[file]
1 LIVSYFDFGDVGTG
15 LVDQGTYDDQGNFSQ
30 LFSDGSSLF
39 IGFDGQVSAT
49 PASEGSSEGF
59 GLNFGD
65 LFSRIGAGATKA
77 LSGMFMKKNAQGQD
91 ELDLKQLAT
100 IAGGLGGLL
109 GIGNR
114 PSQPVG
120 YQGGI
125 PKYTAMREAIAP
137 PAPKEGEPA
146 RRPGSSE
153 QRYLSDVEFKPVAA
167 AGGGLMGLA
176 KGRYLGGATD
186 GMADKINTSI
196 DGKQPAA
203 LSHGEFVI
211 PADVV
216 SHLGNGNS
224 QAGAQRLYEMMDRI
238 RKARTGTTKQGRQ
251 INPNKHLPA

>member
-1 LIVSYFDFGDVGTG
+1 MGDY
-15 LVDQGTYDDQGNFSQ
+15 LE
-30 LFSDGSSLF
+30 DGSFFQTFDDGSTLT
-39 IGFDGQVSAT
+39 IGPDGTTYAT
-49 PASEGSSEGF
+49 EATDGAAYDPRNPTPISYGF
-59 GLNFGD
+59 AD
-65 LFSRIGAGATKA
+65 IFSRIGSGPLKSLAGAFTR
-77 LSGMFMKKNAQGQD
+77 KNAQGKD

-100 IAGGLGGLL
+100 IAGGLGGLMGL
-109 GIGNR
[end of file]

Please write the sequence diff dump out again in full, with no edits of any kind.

1 LIVSYFDFGDVGTG
15 LVDQGTYDDQGNFSQ
30 LFSDGSSLF
39 IGFDGQVSAT
49 PASEGSSEGF
59 GLNFGD
65 LFSRIGAGATKA
77 LSGMFMKKNAQGQD
91 ELDLKQLAT
100 IAGGLGGLL
109 GIGNR
114 PSQPVG
120 YQGGI
125 PKYTAMREAIAP
137 PAPKEGEPA
146 RRPGSSE
153 QRYLSDVEFKPVAA
167 AGGGLMGLA
176 KGRYLGGATD
186 GMADKINTSI
196 DGKQPAA
203 LSHGEFVI
211 PADVV
216 SHLGNGNS
224 QAGAQRLYEMMDRI
238 RKARTGTTKQGRQ
251 INPNKHLPA

>member
-1 LIVSYFDFGDVGTG
+1 MGDY
-15 LVDQGTYDDQGNFSQ
+15 LE
-30 LFSDGSSLF
+30 DGSFFQTFDDGSTLT
-39 IGFDGQVSAT
+39 IGPDGTTYAT
-49 PASEGSSEGF
+49 EATDGAAYDPRNPTPISYGF
-59 GLNFGD
+59 AD
-65 LFSRIGAGATKA
+65 IFSRIGSGPLKSLAGAFTR
-77 LSGMFMKKNAQGQD
+77 KNAQGKD

-100 IAGGLGGLL
+100 IAGGLGGLMGL
-109 GIGNR